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What Audiences Will Get Out Of Swamp Thing Now - Exclusive

Storytelling is not a one-way street. Where you are physically, emotionally, and psychologically all play a huge part in how (or even if) a story will connect with you. Sometimes a story finds its way to us right away, and sometimes it takes a little while.

Swamp Thing didn't really get much of a chance to find an audience when it first released to DC's then-new streaming platform, DC Universe. On June 6, 2019, a mere five days after its debut, the show was canceled. From that moment, public interest shifted away from the mystery of Swamp Thing and towards the mystery of how a James-Wan-produced series could be dropped in less than a week.

Over a year later, Swamp Thing has found a new home at The CW. The reasoning behind this decision, unlike that of the one that got the show canceled, is far less mysterious. Due to the novel coronavirus, all networks (The CW included) found themselves unable to continue filming. Swamp Thing already has a full season ready to go, and so it's getting a second chance at a first impression. 

What's most interesting, though, isn't the new life the 2019 series unexpectedly has, but what impact a show about combating corruption while a pandemic rages might have on people who watch it in 2020.

What makes Swamp thing so timely now

"I think it's sort of meta," says Crystal Reed, who stars as Abby Arcane. "I played a CDC doctor, who's investigating a virus that's killing everyone. And no one foresaw what was going to happen in the world and with the coronavirus. And I think looking back on it now, it's just, it's so timely that it sort of took a virus to bring back a show about a virus."

Swamp Thing writer-producer Mark Verheiden agrees. "It's funny," she says." "It is about an epidemic, but it's about a much easier to solve epidemic so it's strange how the world's sort of caught up to that part of the show."

For Verheiden and many on the show, there's a lot more to recommend than one accidentally timely element of the Swamp Thing story. "It's also a romance, and a very strange romance in a way. It's got intrigue and Southern Gothic overtones that, if you haven't seen it yet, hopefully you'll enjoy to see it now."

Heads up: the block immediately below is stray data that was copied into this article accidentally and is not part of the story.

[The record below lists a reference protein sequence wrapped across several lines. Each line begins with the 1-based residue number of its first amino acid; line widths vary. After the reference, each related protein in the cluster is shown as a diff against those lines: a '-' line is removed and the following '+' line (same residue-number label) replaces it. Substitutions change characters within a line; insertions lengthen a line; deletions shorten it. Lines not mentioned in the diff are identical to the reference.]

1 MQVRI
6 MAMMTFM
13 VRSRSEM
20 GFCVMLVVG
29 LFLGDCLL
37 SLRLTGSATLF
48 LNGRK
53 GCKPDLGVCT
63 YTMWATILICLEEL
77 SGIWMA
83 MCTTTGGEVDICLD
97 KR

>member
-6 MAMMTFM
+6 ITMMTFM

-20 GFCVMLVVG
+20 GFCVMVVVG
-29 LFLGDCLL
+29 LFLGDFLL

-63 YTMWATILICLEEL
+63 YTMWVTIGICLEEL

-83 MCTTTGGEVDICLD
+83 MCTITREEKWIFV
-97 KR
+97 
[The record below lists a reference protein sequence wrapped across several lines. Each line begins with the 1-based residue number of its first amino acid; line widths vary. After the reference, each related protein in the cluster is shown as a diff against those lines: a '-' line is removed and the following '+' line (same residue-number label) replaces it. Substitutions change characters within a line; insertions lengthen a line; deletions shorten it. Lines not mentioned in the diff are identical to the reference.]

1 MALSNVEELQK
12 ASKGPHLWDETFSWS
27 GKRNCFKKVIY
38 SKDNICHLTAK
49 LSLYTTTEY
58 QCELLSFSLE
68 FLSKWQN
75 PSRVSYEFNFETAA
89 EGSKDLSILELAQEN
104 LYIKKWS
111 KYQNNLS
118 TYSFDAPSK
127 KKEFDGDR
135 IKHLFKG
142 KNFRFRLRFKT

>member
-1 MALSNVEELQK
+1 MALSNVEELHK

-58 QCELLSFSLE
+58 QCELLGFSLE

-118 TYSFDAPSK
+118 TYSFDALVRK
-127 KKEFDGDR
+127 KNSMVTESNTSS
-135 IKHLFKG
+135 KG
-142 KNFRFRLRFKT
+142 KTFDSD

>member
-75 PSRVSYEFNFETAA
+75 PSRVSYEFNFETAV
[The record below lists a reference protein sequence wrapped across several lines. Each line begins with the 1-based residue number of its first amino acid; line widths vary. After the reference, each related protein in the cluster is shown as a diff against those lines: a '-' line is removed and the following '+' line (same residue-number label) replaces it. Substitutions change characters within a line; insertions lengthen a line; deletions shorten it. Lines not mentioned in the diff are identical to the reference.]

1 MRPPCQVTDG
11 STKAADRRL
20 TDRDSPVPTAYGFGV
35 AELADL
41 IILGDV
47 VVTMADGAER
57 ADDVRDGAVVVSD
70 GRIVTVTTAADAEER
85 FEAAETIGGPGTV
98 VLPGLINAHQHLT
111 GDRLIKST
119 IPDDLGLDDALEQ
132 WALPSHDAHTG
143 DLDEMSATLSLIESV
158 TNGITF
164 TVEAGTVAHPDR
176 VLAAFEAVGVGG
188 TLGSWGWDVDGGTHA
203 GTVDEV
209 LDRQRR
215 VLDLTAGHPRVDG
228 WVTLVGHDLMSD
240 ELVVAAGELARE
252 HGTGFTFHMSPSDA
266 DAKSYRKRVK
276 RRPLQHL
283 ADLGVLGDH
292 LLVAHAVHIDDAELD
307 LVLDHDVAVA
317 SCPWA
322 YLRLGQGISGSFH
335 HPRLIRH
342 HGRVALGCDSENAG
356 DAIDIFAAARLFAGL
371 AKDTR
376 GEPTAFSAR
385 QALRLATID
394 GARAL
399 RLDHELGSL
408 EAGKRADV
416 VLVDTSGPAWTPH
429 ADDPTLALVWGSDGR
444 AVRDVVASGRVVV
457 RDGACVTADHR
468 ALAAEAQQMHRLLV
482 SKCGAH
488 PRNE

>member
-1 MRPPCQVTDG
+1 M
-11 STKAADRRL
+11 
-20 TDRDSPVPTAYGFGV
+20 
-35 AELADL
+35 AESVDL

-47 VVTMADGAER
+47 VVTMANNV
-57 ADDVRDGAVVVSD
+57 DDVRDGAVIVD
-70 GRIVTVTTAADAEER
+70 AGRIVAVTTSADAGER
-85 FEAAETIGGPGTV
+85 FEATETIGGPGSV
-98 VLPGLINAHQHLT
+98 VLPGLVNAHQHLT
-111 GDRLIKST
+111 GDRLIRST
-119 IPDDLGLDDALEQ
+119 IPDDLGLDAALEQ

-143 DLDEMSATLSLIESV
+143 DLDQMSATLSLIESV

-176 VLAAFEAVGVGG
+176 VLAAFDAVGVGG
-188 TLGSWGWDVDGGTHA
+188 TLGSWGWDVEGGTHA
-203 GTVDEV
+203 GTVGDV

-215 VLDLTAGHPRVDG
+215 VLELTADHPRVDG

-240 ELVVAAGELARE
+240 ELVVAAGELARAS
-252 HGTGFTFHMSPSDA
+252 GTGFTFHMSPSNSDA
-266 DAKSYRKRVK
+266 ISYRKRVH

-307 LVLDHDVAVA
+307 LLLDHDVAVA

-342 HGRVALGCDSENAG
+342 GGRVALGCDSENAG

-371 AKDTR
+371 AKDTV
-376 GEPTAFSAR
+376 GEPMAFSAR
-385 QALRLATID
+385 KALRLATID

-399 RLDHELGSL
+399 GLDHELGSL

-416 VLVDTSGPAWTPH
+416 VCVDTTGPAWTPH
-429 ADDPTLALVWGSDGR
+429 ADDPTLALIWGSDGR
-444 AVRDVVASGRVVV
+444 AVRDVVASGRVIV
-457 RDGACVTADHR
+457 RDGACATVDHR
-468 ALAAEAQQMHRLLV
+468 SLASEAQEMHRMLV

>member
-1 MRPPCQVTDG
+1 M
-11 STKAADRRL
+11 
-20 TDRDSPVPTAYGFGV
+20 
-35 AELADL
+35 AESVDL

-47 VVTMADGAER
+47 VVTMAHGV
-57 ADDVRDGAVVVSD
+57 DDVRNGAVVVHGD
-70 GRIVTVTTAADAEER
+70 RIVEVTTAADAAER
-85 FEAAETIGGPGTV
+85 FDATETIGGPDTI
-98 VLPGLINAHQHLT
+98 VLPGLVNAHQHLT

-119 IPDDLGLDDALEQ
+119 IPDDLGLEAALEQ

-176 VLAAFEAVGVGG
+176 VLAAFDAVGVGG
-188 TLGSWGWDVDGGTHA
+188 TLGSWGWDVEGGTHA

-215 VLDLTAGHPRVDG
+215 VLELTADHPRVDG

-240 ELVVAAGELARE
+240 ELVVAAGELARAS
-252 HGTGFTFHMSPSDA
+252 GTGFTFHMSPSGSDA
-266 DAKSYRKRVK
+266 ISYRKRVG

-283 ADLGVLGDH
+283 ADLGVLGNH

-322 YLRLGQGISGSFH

"I hope [audiences] get a chance to escape for an hour," adds fellow writer-producer Gary Dauberman. "I think first and foremost it takes them somewhere else other than currently what's going on in the world."

What makes Swamp Thing timeless

Swamp Thing's stars see more than just escapism. "I think hope actually is a fantastic word," says Reed. "It's one of the things that I loved the most about my character and the theme of the show, which is that although sometimes things feel quite daunting and scary and very terrifying, there's always that hope there."

That emotion is mirrored in the man playing Swamp Thing himself, Derek Mears. His first word for what he hopes the series provides? "Comfort."

What's so comforting about Swamp Thing? "I think it's that existential crisis that Swamp Thing is dealing with when he explores what we are, what's humanity about," says Mears.

Existential crisis may not sound comforting, but Mears sees comfort in the nuance. "What it gives us is not just the stereotypical black and white, but there's so much gray," he explains. "A human is a bunch of clay with who you are, who you want to become — how do you mold that to be you? On the terrifying side of it, if everything that you know that is you; what if that's all taken away? It brings up so many different questions."

Mears talked about the fans, too, saying, "Everyone would share their own personal stories; 'Swamp Thing was the movie that I watched with my father, who passed away.' So it reminded me so much of my relationship with my father." 

Even gender identity comes up. Says Mears, "Somebody else was of a different gender saying, 'I really relate to a Swamp Thing where I'm in this body and understanding what I am through the character and what I feel about myself.'"

Swamp Thing airs weekly on The CW beginning October 6, 2020.